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WPR Music Hosts Share Tracks For April Fools’ Day

From Comic Songs To Subversive Jokes, Hosts Share Their Personal Favorites

Victor Borge
Pianist and humorist Victor Borge poses in his dressing room at the Wolf Trap in Vienna, Va., on June 8, 1989. AP Photo

In honor of April Fools’ Day, WPR’s music staff had fun putting together a collection of personal — quirky favorites. The songs range from comical melodies to subversive jokes. Enjoy!

Stephanie Elkins, “Morning Classics” Host

As an 11-year-old, I thought it was hilarious! I was singing with the Swansonettes, a small, junior-high ensemble that performed everything from John Denver folk songs to traditional spirituals.

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We worked on a Renaissance-style madrigal that year called “My Bonnie Lass She Smelleth,” based on an original by the English composer Thomas Morley called “My Bonnie Lass She Smileth.”

It was my first introduction to the clever parodies of P.D.Q. Bach (aka. Peter Schikele.): “My bonnie lass she smelleth, making the flowers jealouth … she looketh like a jewel and soundeth like a mule.”

On stage for the show, the whole group snickered and laughed and really hammed it up! It was great fun, and while it ended up being just the first of many P.D.Q. Bach parodies I performed over the years, it will always be my favorite.

Lori Skelton, “Afternoon Classics” Host

The British comedy duo of lyricist Michael Flanders and composer Donald Swann began writing songs and light opera in 1948. Eight years into their partnership, they created a two-man review of some of their songs, interspersed with their own comments and observances, called “At The Drop Of A Hat.”

For two years, their wit and whimsy was displayed in London’s West End through such memorable ditties as “The Hippopotamus Song” (“Mud! Mud! Glorious Mud!”) and “Madeira, M’Dear?” before coming to Broadway for over 200 performances.

They dropped “Another” hat in 1963, and took it on a bit of a world tour before returning to Broadway in 1967. That review included one memorable melody that they didn’t write, but gleefully pilfered. Adding a lament for a stolen instrument to the note-for-note-including-the-cadenza Rondo finale of Mozart’s “Horn Concerto #4,” they christened their creation “Ill Wind.” It became one of the highlights of the review for the duo, and pops up more than occasionally in intimate concert settings today.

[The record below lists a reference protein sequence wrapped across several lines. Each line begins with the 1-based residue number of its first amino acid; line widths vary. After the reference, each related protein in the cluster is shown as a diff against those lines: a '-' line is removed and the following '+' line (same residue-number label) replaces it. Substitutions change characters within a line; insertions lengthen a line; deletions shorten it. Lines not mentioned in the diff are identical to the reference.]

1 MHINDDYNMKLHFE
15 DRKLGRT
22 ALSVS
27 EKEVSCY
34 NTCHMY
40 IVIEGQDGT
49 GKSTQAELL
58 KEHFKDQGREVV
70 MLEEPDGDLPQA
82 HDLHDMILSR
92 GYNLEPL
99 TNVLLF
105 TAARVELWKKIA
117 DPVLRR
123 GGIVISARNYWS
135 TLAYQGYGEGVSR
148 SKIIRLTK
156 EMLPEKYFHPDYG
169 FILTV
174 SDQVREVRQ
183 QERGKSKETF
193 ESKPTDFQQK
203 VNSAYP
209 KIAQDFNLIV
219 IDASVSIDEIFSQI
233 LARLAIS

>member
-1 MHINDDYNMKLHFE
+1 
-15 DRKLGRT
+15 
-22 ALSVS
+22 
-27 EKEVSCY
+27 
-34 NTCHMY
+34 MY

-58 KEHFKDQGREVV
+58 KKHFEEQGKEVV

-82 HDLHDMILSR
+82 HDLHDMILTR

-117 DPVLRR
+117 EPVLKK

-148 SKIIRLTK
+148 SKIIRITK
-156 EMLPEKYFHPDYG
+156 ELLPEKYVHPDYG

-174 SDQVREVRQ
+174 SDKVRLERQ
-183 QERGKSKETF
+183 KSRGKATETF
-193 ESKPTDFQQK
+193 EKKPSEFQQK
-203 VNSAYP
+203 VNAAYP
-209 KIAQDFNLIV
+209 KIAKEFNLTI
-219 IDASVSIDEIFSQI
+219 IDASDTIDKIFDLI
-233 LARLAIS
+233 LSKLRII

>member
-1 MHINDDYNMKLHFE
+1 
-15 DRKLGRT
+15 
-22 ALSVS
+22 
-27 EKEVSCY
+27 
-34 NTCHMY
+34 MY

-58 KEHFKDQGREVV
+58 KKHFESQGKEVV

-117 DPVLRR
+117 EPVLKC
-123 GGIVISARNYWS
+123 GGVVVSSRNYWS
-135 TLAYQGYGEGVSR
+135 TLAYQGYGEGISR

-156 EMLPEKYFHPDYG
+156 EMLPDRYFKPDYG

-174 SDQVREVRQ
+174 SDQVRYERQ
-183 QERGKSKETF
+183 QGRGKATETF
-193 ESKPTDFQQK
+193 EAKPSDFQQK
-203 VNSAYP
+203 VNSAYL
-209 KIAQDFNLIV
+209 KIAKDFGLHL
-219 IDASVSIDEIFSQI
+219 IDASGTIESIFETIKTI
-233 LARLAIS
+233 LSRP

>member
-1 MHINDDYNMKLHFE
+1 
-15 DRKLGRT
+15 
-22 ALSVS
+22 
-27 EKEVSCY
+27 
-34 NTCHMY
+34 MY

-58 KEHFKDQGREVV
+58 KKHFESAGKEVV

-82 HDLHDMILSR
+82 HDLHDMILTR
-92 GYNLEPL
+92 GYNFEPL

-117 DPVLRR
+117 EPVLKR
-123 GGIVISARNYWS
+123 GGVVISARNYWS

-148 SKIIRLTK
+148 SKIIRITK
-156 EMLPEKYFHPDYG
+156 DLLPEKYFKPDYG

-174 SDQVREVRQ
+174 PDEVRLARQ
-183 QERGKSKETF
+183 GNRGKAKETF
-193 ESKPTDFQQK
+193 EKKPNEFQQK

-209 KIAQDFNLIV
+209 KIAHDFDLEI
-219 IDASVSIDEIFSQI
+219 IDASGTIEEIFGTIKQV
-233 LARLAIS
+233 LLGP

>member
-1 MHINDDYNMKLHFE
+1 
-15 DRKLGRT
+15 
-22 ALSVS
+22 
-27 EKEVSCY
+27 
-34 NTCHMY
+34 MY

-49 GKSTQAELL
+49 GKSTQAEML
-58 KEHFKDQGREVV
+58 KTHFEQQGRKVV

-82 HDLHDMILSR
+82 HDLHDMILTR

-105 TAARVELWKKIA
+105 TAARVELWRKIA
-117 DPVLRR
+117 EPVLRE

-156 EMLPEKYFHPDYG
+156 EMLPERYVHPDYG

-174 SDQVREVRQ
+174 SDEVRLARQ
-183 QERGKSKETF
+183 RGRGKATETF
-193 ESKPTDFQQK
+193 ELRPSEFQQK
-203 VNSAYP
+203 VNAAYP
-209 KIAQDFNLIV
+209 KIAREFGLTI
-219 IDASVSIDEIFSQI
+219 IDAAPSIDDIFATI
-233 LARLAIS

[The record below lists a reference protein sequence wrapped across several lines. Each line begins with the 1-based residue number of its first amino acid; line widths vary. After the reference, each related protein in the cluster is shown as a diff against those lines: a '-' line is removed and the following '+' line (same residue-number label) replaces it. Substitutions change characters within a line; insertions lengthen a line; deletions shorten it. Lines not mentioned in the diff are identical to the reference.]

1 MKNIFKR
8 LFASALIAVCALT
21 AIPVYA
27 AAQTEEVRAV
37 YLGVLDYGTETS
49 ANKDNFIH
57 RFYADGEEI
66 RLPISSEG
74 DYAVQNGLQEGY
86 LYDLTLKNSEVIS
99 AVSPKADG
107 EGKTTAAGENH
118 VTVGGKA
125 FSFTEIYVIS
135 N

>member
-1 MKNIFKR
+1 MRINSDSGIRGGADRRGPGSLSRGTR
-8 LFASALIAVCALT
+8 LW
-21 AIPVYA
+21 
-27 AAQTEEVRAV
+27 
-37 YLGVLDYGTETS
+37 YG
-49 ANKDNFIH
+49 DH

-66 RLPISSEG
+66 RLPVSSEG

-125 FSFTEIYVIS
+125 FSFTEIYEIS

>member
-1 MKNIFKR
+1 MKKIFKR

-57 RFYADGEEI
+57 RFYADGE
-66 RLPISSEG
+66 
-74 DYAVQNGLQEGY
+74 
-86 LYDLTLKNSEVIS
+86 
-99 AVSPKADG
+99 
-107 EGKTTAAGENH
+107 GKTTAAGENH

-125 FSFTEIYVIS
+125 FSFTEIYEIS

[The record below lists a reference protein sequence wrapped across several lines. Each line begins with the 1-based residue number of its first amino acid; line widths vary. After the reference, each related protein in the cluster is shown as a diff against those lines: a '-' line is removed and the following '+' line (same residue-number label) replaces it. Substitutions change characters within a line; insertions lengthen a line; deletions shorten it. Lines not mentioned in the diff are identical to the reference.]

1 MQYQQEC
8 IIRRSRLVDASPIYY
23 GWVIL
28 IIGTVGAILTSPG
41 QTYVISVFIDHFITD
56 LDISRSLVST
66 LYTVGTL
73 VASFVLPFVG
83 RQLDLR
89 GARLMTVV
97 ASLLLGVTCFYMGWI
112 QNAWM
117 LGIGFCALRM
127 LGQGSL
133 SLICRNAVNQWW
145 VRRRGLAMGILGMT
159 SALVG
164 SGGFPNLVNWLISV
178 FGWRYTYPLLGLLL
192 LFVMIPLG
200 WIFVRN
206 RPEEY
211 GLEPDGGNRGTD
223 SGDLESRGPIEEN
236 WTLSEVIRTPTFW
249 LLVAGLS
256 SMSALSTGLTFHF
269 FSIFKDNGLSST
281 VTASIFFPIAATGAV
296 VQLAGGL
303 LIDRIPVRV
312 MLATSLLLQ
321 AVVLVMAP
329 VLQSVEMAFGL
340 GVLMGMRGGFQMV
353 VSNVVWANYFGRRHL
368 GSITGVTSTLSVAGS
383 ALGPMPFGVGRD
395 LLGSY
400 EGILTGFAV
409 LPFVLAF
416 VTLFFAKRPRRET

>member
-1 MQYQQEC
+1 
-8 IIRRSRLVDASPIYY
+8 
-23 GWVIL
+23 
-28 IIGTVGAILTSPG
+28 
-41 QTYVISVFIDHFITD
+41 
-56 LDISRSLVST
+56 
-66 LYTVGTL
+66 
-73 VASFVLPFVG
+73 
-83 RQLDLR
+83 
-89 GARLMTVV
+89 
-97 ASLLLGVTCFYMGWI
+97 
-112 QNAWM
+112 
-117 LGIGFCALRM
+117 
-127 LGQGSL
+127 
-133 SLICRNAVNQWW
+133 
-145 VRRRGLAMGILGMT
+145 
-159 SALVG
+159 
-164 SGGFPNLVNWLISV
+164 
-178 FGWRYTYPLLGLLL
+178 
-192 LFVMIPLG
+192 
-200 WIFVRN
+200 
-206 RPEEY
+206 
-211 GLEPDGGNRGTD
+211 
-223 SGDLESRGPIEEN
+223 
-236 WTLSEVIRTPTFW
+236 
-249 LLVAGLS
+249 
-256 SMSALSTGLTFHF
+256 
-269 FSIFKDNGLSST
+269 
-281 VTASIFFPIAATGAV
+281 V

Considering the number of jokes that Mozart wrote into the original concertos, dedicated to his good friend Joseph Leutgeb, I have no doubt that he would be delighted at the embellishment. I was dropped into the world of Flanders and Swann when I was a freshman in college, and since then have never been able to hear a performance of the concerto without singing along in my head.

Jonathan Overby, “Higher Ground” Host

Performed before a live audience in 1960, “One More Dance” is the title of a romantic yet humorously rendered duet featuring the voices of the late Miriam Makeba (aka “Mama Africa”) and Harry Belafonte, the legendary calypsonian performer.

From the outset, Makeba playing the part of Darling is quite enamored with Belafonte in the role of Franz. Darling longs for just one more dance with her passing love interest despite knowing that her husband is ill at home.

Franz does his best (considering the setting) to convince Darling she should “go home to her poor old man.” However, Darling insists on one more dance with Franz before leaving even after she learns that her “old man” has died.